Most of the respondents were part of Mexican immigrant households in New Jersey and Ohio. The groundbreaking research found common threads of experiences with wide ramifications. The two locations of study have drastically different contexts, which indicate that the results are likely true in other places across the country.
In both contexts, the study found, children live in constant fear of losing a parent because of immigration enforcement, while parents fear losing their children if they themselves are detained and deported. Immigration enforcement also results in increased rates of single mothers, left behind by their deported partners, who struggle to make ends meet.
Children living in families that have been ripped apart are burdened with the uncertainty of not knowing where their next meal will come from and whether they will ever see their deported parent again. Other children end up in foster care after the detention or deportation of one of their parents.
According to the Applied Research Center's recent "Shattered Families" report, more than 5,000 children around the country currently in foster care have parents who have been detained or deported. That is 1.25 percent of the children in foster care as a whole, but in the next five years, at least 15,000 more children will face these same threats if our heavy-handed immigration enforcement system is not halted.
Moreover, because undocumented immigrants live side by side and in the same communities as authorized immigrants and citizens, the effects of harsh immigration policies reverberate beyond families that directly experience a deportation. Dreby's research finds that the knowledge alone that deportations are occurring in one's community puts children and families — and thus entire communities — on edge.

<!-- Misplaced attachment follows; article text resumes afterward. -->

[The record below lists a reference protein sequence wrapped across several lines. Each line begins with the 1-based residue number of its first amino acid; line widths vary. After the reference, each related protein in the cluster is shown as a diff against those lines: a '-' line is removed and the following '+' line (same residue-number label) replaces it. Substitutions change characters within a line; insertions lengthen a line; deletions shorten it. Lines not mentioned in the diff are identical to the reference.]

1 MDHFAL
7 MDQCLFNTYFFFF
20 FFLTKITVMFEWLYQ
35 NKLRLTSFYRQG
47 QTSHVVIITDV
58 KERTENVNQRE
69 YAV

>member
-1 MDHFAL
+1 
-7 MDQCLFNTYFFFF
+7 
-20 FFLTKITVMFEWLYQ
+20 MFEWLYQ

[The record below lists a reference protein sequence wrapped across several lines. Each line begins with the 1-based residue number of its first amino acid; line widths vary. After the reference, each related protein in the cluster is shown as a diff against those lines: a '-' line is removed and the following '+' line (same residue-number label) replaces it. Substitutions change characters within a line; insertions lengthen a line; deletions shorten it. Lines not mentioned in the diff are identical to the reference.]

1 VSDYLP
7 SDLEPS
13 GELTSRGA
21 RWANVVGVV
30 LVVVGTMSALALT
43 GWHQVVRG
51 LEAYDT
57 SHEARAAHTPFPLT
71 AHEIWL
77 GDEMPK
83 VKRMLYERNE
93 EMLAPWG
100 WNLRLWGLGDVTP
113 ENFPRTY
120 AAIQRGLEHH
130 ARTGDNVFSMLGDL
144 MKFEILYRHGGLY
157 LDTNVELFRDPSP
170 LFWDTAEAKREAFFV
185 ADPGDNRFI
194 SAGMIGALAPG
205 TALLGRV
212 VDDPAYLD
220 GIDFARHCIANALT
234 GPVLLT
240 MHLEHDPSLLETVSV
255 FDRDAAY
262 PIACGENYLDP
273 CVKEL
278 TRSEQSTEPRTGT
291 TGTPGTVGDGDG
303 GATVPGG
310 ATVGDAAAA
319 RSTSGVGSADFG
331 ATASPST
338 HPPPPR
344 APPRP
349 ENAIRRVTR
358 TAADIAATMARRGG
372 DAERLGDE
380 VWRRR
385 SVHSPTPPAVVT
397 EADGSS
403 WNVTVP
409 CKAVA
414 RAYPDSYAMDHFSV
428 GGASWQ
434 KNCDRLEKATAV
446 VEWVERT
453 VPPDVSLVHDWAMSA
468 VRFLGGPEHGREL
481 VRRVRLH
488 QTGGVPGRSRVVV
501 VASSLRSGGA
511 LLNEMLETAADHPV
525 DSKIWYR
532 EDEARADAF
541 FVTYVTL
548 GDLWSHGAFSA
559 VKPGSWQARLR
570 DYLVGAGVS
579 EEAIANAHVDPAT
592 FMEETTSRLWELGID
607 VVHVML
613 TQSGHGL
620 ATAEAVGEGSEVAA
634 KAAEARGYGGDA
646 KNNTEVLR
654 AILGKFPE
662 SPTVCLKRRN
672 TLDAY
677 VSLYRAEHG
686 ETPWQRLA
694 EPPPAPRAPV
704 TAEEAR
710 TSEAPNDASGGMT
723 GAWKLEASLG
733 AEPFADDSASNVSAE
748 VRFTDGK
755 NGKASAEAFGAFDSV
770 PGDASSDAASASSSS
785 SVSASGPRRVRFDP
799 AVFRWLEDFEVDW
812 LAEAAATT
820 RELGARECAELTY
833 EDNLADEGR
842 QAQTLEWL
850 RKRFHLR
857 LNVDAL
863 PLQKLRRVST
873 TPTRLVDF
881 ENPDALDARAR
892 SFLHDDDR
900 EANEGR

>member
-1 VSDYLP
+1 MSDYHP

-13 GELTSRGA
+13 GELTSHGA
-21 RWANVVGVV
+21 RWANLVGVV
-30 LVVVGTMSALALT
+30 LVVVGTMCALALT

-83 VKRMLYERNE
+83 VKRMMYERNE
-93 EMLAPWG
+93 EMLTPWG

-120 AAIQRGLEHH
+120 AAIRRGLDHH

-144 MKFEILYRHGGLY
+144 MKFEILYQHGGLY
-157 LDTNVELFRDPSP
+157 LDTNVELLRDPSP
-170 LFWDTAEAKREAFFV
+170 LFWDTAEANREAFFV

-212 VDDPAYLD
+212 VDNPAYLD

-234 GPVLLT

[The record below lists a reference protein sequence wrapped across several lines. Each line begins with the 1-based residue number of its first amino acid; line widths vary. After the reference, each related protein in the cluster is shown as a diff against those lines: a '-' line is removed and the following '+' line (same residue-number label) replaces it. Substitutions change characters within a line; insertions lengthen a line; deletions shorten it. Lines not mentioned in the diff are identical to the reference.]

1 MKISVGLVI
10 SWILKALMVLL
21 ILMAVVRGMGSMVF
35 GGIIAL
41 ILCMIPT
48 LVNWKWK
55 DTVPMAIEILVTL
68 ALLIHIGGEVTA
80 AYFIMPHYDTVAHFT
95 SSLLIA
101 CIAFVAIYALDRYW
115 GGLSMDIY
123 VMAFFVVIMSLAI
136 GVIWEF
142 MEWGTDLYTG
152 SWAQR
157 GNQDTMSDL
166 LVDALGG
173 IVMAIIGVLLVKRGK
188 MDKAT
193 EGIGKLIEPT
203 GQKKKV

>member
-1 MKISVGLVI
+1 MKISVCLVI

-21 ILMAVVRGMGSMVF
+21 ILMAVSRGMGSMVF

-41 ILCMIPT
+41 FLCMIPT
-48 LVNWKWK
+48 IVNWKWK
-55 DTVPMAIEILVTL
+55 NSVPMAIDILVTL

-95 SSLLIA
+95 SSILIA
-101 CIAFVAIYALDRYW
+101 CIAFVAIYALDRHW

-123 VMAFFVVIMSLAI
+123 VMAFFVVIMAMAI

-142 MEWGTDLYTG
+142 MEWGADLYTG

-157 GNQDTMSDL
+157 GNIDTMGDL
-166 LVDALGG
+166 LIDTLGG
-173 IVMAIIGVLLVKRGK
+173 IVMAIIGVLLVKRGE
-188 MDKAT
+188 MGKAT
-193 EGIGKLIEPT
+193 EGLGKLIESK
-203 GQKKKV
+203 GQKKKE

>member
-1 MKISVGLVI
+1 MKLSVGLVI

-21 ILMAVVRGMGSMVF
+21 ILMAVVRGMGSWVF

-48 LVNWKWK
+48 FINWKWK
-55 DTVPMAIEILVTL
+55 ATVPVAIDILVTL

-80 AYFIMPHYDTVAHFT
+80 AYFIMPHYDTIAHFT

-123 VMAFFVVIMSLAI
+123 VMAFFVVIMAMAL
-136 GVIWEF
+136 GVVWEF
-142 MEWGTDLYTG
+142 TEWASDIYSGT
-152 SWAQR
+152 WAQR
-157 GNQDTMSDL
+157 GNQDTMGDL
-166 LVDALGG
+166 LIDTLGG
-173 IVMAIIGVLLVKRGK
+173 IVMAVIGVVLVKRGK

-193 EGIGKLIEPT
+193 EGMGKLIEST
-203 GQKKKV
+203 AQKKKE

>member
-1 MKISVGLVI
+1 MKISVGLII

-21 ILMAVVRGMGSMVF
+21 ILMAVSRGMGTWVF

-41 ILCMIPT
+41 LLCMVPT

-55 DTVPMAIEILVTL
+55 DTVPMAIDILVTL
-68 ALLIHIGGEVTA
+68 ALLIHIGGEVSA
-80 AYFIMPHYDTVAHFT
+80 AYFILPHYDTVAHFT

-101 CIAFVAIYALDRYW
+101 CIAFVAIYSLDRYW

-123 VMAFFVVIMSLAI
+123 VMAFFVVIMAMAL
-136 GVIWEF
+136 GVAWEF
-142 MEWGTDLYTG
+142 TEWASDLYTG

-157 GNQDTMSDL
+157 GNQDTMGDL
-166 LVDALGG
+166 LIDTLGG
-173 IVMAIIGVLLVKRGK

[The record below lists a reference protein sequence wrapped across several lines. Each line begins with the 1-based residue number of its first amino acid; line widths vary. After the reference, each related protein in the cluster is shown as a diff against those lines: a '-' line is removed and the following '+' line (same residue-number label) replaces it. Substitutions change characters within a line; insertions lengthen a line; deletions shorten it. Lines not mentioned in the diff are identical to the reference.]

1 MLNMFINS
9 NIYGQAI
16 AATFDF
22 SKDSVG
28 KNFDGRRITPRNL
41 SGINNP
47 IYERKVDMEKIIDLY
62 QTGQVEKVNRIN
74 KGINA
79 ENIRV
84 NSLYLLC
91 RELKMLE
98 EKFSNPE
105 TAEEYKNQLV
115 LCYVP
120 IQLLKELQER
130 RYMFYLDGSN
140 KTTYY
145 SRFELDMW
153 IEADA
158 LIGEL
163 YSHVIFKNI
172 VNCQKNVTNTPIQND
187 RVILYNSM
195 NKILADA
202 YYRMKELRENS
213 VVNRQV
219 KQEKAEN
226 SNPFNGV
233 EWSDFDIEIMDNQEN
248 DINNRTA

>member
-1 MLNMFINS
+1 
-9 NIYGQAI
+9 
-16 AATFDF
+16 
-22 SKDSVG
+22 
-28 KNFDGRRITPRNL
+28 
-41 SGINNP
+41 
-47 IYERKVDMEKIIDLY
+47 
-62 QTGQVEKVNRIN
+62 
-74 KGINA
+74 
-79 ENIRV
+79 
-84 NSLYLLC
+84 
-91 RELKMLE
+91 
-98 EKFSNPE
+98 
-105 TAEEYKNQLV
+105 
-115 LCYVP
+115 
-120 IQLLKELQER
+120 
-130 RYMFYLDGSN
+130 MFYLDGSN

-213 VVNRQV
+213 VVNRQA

Children grow up learning to associate police with immigration officials, making them afraid to interact with law enforcement personnel, Dreby finds.
Bill Flores, a retired San Diego County assistant sheriff described how collaboration between police and Immigration and Customs Enforcement is problematic because, it is "the antithesis to community-oriented policing."¦ It's the kind of relationship that makes this segment of the community reluctant to call or come forward as a witness of a crime."
Children should not be afraid of the police. It's simply a bad association to make at such an early age, and one that will lead to less safe communities in the future.
Also as a result of heavy immigration enforcement, even young children equate "immigrant" with illegal status, Dreby found, and they stigmatize their own immigrant heritage.
The study suggests that our current immigration enforcement policies will hurt the U.S. in the long run. As a result we lose the talent of native-born children who are deported because they avoid family separation. To reform such policies, we must implement more commonsense and comprehensive immigration policies that provide a road map to earned citizenship and can grant security to mixed-status families and their communities.